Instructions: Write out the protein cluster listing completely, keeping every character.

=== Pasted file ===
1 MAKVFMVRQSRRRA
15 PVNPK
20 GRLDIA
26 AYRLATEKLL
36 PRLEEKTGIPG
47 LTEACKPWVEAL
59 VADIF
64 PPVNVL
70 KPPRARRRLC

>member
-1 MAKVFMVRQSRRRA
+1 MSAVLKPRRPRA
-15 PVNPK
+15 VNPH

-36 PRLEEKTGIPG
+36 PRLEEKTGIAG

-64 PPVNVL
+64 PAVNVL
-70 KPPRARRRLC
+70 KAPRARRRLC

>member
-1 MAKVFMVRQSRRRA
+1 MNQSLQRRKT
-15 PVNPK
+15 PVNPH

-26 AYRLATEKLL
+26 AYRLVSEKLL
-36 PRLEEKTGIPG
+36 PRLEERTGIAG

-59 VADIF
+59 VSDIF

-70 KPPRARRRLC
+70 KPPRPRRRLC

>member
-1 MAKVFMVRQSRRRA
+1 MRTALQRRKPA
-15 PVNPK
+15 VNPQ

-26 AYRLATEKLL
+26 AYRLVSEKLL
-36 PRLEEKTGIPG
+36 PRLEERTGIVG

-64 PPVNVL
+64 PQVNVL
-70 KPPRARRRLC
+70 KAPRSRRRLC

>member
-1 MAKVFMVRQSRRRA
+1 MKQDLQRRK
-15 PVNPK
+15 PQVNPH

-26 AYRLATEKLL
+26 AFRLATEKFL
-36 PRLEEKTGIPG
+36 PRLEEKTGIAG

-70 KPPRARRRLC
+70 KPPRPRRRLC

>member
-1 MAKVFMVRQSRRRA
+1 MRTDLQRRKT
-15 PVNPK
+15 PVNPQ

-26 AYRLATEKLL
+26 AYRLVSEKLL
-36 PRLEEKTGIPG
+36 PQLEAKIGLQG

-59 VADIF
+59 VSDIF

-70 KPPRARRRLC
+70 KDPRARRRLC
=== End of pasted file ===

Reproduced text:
1 MAKVFMVRQSRRRA
15 PVNPK
20 GRLDIA
26 AYRLATEKLL
36 PRLEEKTGIPG
47 LTEACKPWVEAL
59 VADIF
64 PPVNVL
70 KPPRARRRLC

>member
-1 MAKVFMVRQSRRRA
+1 MSAVLKPRRPRA
-15 PVNPK
+15 VNPH

-36 PRLEEKTGIPG
+36 PRLEEKTGIAG

-64 PPVNVL
+64 PAVNVL
-70 KPPRARRRLC
+70 KAPRARRRLC

>member
-1 MAKVFMVRQSRRRA
+1 MNQSLQRRKT
-15 PVNPK
+15 PVNPH

-26 AYRLATEKLL
+26 AYRLVSEKLL
-36 PRLEEKTGIPG
+36 PRLEERTGIAG

-59 VADIF
+59 VSDIF

-70 KPPRARRRLC
+70 KPPRPRRRLC

>member
-1 MAKVFMVRQSRRRA
+1 MRTALQRRKPA
-15 PVNPK
+15 VNPQ

-26 AYRLATEKLL
+26 AYRLVSEKLL
-36 PRLEEKTGIPG
+36 PRLEERTGIVG

-64 PPVNVL
+64 PQVNVL
-70 KPPRARRRLC
+70 KAPRSRRRLC

>member
-1 MAKVFMVRQSRRRA
+1 MKQDLQRRK
-15 PVNPK
+15 PQVNPH

-26 AYRLATEKLL
+26 AFRLATEKFL
-36 PRLEEKTGIPG
+36 PRLEEKTGIAG

-70 KPPRARRRLC
+70 KPPRPRRRLC

>member
-1 MAKVFMVRQSRRRA
+1 MRTDLQRRKT
-15 PVNPK
+15 PVNPQ

-26 AYRLATEKLL
+26 AYRLVSEKLL
-36 PRLEEKTGIPG
+36 PQLEAKIGLQG

-59 VADIF
+59 VSDIF

-70 KPPRARRRLC
+70 KDPRARRRLC